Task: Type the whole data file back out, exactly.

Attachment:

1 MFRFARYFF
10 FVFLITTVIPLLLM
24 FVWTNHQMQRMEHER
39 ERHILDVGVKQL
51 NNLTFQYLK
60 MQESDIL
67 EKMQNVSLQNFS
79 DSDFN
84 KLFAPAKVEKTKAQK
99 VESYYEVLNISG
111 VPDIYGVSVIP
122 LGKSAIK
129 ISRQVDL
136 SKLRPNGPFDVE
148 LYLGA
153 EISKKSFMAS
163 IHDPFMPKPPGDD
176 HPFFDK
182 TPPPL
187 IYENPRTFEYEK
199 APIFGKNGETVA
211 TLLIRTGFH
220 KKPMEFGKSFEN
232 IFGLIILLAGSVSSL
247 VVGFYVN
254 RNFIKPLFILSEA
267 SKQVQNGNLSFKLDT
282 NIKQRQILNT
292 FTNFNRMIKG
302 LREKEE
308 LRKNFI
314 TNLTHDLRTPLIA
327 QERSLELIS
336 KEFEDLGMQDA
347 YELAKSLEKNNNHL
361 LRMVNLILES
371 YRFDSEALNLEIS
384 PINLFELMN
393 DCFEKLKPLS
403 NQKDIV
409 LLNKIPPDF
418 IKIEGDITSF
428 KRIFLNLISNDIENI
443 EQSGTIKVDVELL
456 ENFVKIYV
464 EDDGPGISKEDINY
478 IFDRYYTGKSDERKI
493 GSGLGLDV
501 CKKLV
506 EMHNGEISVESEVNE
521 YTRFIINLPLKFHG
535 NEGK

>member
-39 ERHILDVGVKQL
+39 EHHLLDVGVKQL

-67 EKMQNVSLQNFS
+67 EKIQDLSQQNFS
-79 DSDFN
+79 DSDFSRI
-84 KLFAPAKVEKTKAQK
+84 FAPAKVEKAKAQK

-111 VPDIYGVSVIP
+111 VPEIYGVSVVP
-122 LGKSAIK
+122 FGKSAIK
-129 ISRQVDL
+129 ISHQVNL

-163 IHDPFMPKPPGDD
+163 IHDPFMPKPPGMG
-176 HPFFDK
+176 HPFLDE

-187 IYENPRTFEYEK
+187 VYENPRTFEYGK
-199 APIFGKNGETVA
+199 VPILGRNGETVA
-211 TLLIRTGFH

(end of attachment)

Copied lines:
1 MFRFARYFF
10 FVFLITTVIPLLLM
24 FVWTNHQMQRMEHER
39 ERHILDVGVKQL
51 NNLTFQYLK
60 MQESDIL
67 EKMQNVSLQNFS
79 DSDFN
84 KLFAPAKVEKTKAQK
99 VESYYEVLNISG
111 VPDIYGVSVIP
122 LGKSAIK
129 ISRQVDL
136 SKLRPNGPFDVE
148 LYLGA
153 EISKKSFMAS
163 IHDPFMPKPPGDD
176 HPFFDK
182 TPPPL
187 IYENPRTFEYEK
199 APIFGKNGETVA
211 TLLIRTGFH
220 KKPMEFGKSFEN
232 IFGLIILLAGSVSSL
247 VVGFYVN
254 RNFIKPLFILSEA
267 SKQVQNGNLSFKLDT
282 NIKQRQILNT
292 FTNFNRMIKG
302 LREKEE
308 LRKNFI
314 TNLTHDLRTPLIA
327 QERSLELIS
336 KEFEDLGMQDA
347 YELAKSLEKNNNHL
361 LRMVNLILES
371 YRFDSEALNLEIS
384 PINLFELMN
393 DCFEKLKPLS
403 NQKDIV
409 LLNKIPPDF
418 IKIEGDITSF
428 KRIFLNLISNDIENI
443 EQSGTIKVDVELL
456 ENFVKIYV
464 EDDGPGISKEDINY
478 IFDRYYTGKSDERKI
493 GSGLGLDV
501 CKKLV
506 EMHNGEISVESEVNE
521 YTRFIINLPLKFHG
535 NEGK

>member
-39 ERHILDVGVKQL
+39 EHHLLDVGVKQL

-67 EKMQNVSLQNFS
+67 EKIQDLSQQNFS
-79 DSDFN
+79 DSDFSRI
-84 KLFAPAKVEKTKAQK
+84 FAPAKVEKAKAQK

-111 VPDIYGVSVIP
+111 VPEIYGVSVVP
-122 LGKSAIK
+122 FGKSAIK
-129 ISRQVDL
+129 ISHQVNL

-163 IHDPFMPKPPGDD
+163 IHDPFMPKPPGMG
-176 HPFFDK
+176 HPFLDE

-187 IYENPRTFEYEK
+187 VYENPRTFEYGK
-199 APIFGKNGETVA
+199 VPILGRNGETVA
-211 TLLIRTGFH